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Endowed with two qualities, which seemed incompatible with each other, a volcanic imagination and a pertinacity of intellect which the most tedious numerical calculations could not daunt, Kepler conjectured that the movements of the celestial bodies must be connected together by simple laws, or, to use his own expression, by harmonic laws. These laws he undertook to discover. A thousand fruitless attempts, errors of calculation inseparable from a colossal undertaking, did not prevent him a single instant from advancing resolutely toward the goal of which he imagined he had obtained a glimpse. Twenty-two years were employed by him in this investigation, and still he was not weary of it! What, in reality, are twenty-two years of labor to him who is about to become the legislator of worlds; who shall inscribe his name in ineffaceable characters upon the frontispiece of an immortal code; who shall be able to exclaim in dithyrambic language, and without incurring the reproach of anyone, “The die is cast; I have written my book; it will be read either in the present age or by posterity, it matters not which; it may well await a reader, since God has waited six thousand years for an interpreter of his words.”
In 'Eulogy on Laplace', in Smithsonian Report for the year 1874 (1875), 131-132.
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It is probable that the scheme of physics will be enlarged so as to embrace the behaviour of living organisms under the influence of life and mind. Biology and psychology are not alien sciences; their operations are not solely mechanical, nor can they be formulated by physics as it is today; but they belong to a physical universe, and their mode of action ought to be capable of being formulated in terms of an enlarged physics in the future, in which the ether will take a predominant place. On the other hand it may be thought that those entities cannot be brought to book so easily, and that they will always elude our ken. If so, there will be a dualism in the universe, which posterity will find staggering, but that will not alter the facts.
In Past Years: an Autobiography (1932), 350. Quoted in book review, Waldehar Kaempfert, 'Sir Oliver Lodge Stands by the Old Physics', New York Times (21 Feb 1932), BR5.
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It so happens that the work which is likely to be our most durable monument, and to convey some knowledge of us to the most remote posterity, is a work of bare utility; not a shrine, not a fortress, not a palace, but a bridge.
Writing upon the opening of the Brooklyn Bridge, New York.
'The Bridge as a Monument', Harper's Weekly (26 May 1883), 27, 326. In David P. Billington, The Tower and the Bridge: The New Art of Structural Engineering (1983), 17.
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Much is said about the progress of science in these centuries. I should say that the useful results of science had accumulated, but that there had been no accumulation of knowledge, strictly speaking, for posterity; for knowledge is to be acquired only by corresponding experience. How can be know what we are told merely? Each man can interpret another’s experience only by his own.
In A Week on the Concord and Merrimack Rivers (1862), 384.
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Nothing holds me ... I will indulge in my sacred fury; I will triumph over mankind by the honest confession that I have stolen the golden vases of the Egyptians to build up a tabernacle for my God, far away from the confines of Egypt. If you forgive me, I rejoice ; if you are angry, I can bear it. The die is cast; the book is written, to be read either now or by posterity, I care not which. It may well wait a century for a reader, as God has waited six thousand years for an observer.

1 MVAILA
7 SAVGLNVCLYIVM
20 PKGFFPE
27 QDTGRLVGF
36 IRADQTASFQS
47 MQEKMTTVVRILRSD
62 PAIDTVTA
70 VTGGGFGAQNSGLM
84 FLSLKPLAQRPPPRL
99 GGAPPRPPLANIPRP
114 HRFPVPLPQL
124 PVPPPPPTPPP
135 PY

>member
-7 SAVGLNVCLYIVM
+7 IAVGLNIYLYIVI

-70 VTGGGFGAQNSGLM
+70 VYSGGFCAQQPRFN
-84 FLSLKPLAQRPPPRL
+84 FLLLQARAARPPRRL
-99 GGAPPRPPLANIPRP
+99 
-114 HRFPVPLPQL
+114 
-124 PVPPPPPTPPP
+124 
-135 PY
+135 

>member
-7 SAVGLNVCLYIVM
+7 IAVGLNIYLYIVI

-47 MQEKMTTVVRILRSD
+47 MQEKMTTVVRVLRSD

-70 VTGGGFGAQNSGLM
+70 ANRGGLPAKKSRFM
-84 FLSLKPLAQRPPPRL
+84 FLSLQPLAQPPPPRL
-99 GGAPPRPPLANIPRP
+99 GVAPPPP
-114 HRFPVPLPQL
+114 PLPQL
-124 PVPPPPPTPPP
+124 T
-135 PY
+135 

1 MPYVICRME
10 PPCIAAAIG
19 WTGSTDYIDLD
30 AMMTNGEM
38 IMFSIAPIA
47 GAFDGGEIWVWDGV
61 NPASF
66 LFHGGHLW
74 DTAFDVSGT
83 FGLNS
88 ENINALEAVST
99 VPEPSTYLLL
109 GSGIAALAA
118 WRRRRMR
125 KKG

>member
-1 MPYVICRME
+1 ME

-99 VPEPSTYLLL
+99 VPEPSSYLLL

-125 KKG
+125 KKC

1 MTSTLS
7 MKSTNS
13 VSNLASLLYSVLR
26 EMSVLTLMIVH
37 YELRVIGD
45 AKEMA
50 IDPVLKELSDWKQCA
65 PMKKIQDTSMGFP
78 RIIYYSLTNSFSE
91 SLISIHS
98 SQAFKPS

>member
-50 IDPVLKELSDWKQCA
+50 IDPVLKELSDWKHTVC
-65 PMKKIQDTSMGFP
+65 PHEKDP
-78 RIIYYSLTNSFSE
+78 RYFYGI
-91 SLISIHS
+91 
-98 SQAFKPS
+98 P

As given in David Brewster, The Martyrs of Science (1841), 217.
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One feature which will probably most impress the mathematician accustomed to the rapidity and directness secured by the generality of modern methods is the deliberation with which Archimedes approaches the solution of any one of his main problems. Yet this very characteristic, with its incidental effects, is calculated to excite the more admiration because the method suggests the tactics of some great strategist who foresees everything, eliminates everything not immediately conducive to the execution of his plan, masters every position in its order, and then suddenly (when the very elaboration of the scheme has almost obscured, in the mind of the spectator, its ultimate object) strikes the final blow. Thus we read in Archimedes proposition after proposition the bearing of which is not immediately obvious but which we find infallibly used later on; and we are led by such easy stages that the difficulties of the original problem, as presented at the outset, are scarcely appreciated. As Plutarch says: “It is not possible to find in geometry more difficult and troublesome questions, or more simple and lucid explanations.” But it is decidedly a rhetorical exaggeration when Plutarch goes on to say that we are deceived by the easiness of the successive steps into the belief that anyone could have discovered them for himself. On the contrary, the studied simplicity and the perfect finish of the treatises involve at the same time an element of mystery. Though each step depends on the preceding ones, we are left in the dark as to how they were suggested to Archimedes. There is, in fact, much truth in a remark by Wallis to the effect that he seems “as it were of set purpose to have covered up the traces of his investigation as if he had grudged posterity the secret of his method of inquiry while he wished to extort from them assent to his results.” Wallis adds with equal reason that not only Archimedes but nearly all the ancients so hid away from posterity their method of Analysis (though it is certain that they had one) that more modern mathematicians found it easier to invent a new Analysis than to seek out the old.